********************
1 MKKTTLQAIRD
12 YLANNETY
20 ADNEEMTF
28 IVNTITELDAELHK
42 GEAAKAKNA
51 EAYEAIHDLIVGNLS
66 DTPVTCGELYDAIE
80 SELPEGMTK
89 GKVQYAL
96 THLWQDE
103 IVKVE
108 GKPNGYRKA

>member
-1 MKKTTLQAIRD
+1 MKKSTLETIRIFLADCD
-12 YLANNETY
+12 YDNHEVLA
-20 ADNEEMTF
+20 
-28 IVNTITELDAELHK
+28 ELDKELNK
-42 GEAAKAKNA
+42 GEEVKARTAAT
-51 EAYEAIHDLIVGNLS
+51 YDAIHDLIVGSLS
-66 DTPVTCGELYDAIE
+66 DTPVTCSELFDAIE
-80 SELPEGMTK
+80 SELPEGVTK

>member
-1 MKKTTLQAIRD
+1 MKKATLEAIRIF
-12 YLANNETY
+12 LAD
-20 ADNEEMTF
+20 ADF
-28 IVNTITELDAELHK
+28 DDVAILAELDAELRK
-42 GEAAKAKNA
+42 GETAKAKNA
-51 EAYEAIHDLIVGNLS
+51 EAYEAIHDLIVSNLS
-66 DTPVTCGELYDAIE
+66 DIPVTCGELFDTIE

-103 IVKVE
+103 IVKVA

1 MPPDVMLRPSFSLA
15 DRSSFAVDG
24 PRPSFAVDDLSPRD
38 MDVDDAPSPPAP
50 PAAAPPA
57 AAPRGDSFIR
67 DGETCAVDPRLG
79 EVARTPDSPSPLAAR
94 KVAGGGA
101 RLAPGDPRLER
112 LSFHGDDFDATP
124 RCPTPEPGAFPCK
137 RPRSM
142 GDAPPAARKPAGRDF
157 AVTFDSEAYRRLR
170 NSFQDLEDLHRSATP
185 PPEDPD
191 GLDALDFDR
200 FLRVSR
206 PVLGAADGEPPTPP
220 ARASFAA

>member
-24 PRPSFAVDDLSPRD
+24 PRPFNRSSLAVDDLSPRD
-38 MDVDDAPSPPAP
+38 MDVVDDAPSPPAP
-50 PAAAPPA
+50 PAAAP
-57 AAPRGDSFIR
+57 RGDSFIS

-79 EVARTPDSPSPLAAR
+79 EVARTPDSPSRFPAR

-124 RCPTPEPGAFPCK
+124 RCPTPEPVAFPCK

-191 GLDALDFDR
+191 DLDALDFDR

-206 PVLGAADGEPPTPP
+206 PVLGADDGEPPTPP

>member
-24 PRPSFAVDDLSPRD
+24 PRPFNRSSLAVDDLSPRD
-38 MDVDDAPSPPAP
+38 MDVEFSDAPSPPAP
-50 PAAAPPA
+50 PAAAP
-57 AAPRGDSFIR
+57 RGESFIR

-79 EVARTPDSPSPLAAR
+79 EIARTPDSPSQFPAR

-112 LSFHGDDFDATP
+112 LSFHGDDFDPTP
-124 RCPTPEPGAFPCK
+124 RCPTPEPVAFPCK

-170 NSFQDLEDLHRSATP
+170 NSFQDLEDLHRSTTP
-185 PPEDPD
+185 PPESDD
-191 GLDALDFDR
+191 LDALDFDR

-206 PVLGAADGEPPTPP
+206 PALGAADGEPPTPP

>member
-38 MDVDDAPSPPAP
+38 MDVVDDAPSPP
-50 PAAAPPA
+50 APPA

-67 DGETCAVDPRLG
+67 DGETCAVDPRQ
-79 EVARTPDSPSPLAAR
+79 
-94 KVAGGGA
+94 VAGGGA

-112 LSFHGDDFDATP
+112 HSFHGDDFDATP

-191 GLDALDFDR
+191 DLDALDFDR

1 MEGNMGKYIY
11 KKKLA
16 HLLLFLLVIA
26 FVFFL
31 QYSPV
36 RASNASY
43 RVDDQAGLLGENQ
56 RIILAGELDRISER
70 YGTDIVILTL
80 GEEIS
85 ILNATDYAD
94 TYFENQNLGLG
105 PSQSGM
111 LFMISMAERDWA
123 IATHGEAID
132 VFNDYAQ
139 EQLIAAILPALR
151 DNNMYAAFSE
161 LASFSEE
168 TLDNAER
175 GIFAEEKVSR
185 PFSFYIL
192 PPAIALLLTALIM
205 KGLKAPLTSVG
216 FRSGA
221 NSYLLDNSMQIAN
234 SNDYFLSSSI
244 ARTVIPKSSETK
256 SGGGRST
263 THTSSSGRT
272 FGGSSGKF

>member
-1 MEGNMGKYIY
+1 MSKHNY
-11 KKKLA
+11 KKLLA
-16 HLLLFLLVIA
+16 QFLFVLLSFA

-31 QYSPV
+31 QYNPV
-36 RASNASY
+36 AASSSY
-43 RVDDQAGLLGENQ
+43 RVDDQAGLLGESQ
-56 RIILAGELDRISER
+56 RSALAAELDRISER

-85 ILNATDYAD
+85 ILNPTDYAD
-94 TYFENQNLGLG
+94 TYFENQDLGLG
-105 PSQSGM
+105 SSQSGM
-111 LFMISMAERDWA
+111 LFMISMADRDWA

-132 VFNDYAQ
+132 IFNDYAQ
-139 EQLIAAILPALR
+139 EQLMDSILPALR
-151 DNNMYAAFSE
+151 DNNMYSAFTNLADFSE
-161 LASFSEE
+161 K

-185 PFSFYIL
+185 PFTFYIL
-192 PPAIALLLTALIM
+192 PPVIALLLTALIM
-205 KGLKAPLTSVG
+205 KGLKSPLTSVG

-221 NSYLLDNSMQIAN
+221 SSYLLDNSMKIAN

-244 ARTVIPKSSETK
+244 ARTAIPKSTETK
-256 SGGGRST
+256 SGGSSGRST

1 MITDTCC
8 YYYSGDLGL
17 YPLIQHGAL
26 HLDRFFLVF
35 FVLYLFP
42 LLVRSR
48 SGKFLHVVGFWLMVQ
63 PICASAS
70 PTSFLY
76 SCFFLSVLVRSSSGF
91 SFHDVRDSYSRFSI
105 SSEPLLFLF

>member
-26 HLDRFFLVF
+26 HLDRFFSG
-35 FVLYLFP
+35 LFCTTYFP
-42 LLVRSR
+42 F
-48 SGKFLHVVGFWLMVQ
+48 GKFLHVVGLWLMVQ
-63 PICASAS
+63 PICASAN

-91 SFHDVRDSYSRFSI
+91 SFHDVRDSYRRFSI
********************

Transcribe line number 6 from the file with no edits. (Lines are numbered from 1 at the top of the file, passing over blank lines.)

51 EAYEAIHDLIVGNLS